- Do you recognise when an employee has raised a grievance?
- Do you take steps to resolve it as quickly and painlessly as possible?
- Are your employees aware of your grievance procedure?
Most employers do not necessarily recognise when one of their employees raises a grievance. What may seem to you as a bit of moan or grumble, can easily escalate. It may even be an issue raised in a resignation letter – if you don’t recognise this as a grievance at the time, it can easily escalate and become a big problem for your company.
You need to recognise when your employee is unhappy and deal with the grievance through a standardised procedure in order to minimise risk to your business.
What is a grievance?
ACAS states that grievances are concerns, problems or complaints raised by a staff member with management. It may be a concern about a working relationship, working conditions, or something else.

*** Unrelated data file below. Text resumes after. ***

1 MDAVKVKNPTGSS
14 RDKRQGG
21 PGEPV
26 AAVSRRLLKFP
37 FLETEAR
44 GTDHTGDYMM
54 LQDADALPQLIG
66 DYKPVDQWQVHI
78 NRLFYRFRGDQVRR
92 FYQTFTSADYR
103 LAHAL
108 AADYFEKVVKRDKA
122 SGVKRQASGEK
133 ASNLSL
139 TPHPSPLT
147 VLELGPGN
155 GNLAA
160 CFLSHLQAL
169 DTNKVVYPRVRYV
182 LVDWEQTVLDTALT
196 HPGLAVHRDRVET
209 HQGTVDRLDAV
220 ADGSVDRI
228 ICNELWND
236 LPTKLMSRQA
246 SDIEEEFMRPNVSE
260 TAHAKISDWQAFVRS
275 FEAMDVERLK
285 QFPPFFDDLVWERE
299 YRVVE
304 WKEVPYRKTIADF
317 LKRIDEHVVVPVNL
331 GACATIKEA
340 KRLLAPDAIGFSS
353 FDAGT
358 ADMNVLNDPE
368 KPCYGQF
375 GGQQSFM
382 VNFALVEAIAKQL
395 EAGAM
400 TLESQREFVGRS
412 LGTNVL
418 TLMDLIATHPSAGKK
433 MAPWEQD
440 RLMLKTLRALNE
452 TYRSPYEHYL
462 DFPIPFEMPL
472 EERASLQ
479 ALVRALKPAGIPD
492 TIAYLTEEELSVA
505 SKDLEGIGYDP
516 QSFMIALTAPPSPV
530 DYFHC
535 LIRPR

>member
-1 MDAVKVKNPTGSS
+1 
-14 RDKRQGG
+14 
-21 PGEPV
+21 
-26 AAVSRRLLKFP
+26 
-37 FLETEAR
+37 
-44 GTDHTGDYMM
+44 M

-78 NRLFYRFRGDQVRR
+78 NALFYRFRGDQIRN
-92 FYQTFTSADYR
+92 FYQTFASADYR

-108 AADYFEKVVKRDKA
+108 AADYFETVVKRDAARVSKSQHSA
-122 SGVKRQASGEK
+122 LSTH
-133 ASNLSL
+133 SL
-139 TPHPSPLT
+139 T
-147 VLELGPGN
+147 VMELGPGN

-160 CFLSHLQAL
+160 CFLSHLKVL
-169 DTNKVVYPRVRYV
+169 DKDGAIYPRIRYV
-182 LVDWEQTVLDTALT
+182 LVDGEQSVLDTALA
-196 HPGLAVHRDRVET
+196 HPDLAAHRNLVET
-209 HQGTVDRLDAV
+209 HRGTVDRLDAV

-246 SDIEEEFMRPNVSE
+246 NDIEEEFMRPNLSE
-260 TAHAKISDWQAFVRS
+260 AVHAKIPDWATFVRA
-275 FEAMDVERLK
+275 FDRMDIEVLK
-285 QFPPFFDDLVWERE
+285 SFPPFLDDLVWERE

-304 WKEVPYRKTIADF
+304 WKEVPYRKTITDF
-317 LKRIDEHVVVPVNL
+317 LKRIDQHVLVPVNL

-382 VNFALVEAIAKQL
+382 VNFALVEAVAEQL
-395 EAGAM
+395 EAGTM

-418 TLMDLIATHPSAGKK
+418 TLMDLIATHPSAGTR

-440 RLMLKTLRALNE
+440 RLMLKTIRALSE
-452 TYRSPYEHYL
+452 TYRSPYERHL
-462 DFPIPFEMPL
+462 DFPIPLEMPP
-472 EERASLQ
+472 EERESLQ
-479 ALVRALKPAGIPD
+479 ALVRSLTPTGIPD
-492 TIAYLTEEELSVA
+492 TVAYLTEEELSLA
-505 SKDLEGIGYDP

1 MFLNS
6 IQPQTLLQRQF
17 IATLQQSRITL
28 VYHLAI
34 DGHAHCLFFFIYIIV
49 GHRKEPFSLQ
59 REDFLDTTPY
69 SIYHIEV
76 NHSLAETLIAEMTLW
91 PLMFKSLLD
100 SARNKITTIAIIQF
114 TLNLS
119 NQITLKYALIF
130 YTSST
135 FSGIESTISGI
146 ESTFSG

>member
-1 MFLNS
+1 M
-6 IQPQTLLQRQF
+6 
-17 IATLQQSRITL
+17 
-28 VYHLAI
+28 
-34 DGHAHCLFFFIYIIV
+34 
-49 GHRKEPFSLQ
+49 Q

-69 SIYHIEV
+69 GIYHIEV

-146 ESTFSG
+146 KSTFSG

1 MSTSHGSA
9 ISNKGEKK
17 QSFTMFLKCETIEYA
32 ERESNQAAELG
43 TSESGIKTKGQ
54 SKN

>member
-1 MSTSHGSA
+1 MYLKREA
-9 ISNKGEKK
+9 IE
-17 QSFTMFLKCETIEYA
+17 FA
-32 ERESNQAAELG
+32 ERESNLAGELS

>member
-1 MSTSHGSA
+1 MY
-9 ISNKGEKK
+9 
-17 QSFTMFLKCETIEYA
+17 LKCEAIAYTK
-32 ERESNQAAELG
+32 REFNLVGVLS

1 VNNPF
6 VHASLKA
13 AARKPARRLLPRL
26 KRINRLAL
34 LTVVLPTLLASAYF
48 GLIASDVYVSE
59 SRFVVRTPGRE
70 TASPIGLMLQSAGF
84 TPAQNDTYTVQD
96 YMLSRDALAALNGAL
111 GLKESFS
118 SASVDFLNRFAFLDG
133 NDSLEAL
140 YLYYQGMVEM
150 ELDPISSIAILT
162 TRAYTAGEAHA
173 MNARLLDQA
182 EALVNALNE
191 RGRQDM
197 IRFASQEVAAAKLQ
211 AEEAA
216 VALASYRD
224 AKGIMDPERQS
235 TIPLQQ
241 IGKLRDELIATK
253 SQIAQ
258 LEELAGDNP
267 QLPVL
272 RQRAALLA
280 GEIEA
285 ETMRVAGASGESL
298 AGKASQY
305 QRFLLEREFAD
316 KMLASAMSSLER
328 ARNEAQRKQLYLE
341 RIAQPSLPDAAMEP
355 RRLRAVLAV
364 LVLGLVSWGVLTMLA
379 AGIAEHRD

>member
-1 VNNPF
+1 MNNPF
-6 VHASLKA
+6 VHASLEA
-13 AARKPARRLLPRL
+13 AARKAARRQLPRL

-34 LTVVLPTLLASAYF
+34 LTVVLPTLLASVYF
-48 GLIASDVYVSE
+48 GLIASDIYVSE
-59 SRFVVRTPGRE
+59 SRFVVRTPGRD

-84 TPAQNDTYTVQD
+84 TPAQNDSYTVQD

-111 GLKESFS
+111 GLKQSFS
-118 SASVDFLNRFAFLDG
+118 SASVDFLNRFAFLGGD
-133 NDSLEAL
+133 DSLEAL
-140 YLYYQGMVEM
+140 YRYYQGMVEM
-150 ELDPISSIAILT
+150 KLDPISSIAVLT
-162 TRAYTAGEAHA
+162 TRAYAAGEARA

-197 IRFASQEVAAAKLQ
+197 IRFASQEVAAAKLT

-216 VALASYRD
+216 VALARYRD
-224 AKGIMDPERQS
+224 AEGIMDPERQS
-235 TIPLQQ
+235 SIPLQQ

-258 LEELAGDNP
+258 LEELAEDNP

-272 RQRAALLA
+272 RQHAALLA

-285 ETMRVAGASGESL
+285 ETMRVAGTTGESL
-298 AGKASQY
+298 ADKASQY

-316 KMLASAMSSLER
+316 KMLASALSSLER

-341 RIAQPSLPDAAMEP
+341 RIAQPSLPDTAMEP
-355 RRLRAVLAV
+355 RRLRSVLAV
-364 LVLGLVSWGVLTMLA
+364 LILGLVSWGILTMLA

What do you need to do?
It’s important that both you as the employer and all your employees know what to classify as a grievance, and so can bring it up with management at the right time. This saves issues building to the point of more formal grievance procedures and resignations.
Make sure that your company’s grievance procedure is in writing, and that all staff are aware of it. This will ensure that your employees know that they need to tell you of the nature of any grievance and issues promptly.
This allows you, or their line manager, to attempt to resolve any grievance informally before having to start formal procedures.
If this isn’t possible, then arrange a meeting as quickly as possible, and carry out any necessary investigations to establish facts. Employees can be accompanied at any formal meeting and have the right to appeal against any formal decision made.
Do you recognise when an employee raises a grievance? Do you need help with formal HR policies and documents? Contact us today to find out more.